Marcio Veloz Maggiolo, El hombre del acordeón (2003), Jacques Stephen Alexis, ‘Of the Marvellous Realism of the Haitians’ (1956) and Compère Général Soleil (1955), René Philoctète, Le peuple des terres mêlées (1989), Edwidge Danticat, The Farming of Bones (1998)
The fluid world of Rueda's raya where, as we have seen, according to one of the eyewitnesses of the massacre, the people from the two sides of the border felt a deep sense of unity, is vividly reconstructed in El hombre del acordeón (‘The accordion man,’ 2003), one of the novels under scrutiny here. This chapter presents four fictional recreations of the events written between 1955 and 2003 by writers who had not directly experienced the 1937 events: three of the authors featured here were born in Haiti, one in the Dominican Republic; two have resided mostly on the island while two have spent a remarkable part of their lives abroad. Yet, despite their differences of origin, context, and approach, they can all be seen as committed utopian thinkers animated by an urge to investigate the complex and troubled past of the borderland in order to identify in it a promise for a better future. Crucially, they all seem to imply, more or less forcefully, that this promise can be kept.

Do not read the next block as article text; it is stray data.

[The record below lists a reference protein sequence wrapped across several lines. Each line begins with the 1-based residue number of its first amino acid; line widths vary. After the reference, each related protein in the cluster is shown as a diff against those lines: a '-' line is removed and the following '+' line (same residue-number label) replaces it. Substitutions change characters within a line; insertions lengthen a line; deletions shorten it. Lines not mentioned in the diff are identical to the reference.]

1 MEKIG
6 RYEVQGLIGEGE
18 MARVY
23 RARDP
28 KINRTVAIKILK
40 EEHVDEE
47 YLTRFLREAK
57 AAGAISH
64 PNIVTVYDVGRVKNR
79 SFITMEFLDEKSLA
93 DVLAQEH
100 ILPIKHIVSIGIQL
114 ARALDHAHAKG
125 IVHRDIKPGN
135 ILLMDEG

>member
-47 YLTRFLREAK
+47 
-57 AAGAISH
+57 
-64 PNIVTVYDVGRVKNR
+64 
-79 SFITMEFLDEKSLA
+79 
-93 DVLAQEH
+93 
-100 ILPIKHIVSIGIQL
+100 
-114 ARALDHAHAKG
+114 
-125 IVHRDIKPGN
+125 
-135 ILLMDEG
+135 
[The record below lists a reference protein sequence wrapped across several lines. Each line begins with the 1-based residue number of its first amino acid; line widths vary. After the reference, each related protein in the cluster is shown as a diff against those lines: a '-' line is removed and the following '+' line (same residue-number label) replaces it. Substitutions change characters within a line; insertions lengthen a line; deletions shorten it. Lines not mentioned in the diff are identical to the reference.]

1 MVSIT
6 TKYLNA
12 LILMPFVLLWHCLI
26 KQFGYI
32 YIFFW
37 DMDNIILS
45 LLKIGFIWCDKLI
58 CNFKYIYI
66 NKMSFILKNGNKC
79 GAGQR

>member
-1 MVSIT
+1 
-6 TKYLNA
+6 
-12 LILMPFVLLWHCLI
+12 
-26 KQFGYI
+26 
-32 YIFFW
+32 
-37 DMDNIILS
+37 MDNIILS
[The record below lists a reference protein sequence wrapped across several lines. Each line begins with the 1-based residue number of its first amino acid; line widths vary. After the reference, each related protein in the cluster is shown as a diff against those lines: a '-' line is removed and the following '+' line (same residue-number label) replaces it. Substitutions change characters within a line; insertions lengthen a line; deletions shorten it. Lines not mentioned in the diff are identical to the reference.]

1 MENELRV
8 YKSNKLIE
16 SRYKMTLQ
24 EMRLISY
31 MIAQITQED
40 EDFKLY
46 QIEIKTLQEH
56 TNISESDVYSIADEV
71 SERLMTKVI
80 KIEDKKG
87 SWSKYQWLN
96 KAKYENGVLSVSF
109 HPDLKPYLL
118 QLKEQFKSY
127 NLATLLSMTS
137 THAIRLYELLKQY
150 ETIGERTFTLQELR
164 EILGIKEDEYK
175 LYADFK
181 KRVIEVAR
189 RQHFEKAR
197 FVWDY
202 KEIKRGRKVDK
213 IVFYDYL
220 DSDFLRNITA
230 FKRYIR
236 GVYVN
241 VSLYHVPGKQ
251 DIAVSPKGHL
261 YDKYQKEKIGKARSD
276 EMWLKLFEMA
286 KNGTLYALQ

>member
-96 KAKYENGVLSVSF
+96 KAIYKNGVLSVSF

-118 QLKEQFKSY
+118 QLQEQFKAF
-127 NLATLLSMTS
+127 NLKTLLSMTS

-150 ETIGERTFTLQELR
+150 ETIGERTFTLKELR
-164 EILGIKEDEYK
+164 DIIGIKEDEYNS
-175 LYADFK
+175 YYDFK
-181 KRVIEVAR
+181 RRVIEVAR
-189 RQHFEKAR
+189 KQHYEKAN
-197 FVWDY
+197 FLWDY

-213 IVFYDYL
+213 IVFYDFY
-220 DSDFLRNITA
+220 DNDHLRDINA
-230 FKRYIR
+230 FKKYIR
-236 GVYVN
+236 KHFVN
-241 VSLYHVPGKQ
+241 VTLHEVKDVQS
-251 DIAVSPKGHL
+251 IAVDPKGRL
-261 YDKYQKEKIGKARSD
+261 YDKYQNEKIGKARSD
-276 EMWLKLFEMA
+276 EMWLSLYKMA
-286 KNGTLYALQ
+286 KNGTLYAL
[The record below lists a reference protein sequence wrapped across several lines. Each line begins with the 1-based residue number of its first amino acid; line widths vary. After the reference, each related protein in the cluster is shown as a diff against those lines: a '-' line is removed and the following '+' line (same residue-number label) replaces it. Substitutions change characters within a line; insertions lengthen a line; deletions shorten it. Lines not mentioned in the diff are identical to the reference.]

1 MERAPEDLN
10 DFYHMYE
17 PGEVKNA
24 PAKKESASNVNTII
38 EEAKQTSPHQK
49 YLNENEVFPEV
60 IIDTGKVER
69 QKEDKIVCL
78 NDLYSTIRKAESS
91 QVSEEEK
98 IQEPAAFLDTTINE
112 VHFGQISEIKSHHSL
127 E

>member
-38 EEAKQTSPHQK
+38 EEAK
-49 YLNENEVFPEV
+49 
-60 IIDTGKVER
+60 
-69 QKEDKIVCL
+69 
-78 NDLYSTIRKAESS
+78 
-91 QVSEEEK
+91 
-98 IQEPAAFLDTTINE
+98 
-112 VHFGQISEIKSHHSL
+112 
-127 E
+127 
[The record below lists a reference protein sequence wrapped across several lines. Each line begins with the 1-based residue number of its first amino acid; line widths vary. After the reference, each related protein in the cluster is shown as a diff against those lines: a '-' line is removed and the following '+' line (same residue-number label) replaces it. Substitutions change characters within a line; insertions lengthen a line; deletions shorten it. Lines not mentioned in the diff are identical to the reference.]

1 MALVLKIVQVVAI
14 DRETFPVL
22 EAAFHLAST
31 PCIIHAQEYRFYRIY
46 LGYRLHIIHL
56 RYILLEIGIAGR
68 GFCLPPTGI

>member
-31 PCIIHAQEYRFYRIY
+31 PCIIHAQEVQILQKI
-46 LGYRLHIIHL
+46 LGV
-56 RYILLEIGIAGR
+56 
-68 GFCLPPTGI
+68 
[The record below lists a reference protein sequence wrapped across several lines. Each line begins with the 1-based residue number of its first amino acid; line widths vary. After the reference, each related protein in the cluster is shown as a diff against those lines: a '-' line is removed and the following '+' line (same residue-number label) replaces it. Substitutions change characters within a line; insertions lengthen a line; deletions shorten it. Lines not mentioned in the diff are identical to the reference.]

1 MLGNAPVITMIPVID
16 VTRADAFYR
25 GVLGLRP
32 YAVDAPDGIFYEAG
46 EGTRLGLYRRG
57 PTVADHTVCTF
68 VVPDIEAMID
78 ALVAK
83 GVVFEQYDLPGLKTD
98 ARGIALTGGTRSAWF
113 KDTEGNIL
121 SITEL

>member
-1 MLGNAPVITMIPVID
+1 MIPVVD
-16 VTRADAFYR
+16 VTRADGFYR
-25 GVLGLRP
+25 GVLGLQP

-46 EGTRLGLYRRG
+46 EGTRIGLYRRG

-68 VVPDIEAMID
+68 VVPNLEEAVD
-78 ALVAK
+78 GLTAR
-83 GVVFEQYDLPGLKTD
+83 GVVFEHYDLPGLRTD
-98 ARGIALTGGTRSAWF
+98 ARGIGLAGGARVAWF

The first of the works analysed here is the most recent: El hombre del acordeón, by the Dominican poet, novelist, archaeologist, anthropologist, and critic Marcio Veloz Maggiolo, who weaves a vivid and diversified tapestry with the complex human, political, and cultural fabric of the northern borderland. Born in Santo Domingo in 1963, Veloz Maggiolo is a prolific author who has received multiple awards (Premio Nacional de Poesía in 1961; Premio Nacional de Novela in 1962, 1981, and 1992, and Premio Nacional de Cuento in 1981) for his literary works, many of which have been translated in various languages. Veloz Maggiolo has long been committed to dismantling the ideological apparatus of Trujllo and his followers, and El hombre del acordeón, set in the years just before and after the 1937 massacre, presents and investigates the often contradictory dynamics of a society deeply traumatized by a murderous dictatorial regime which violently ripped apart a well-established way of life.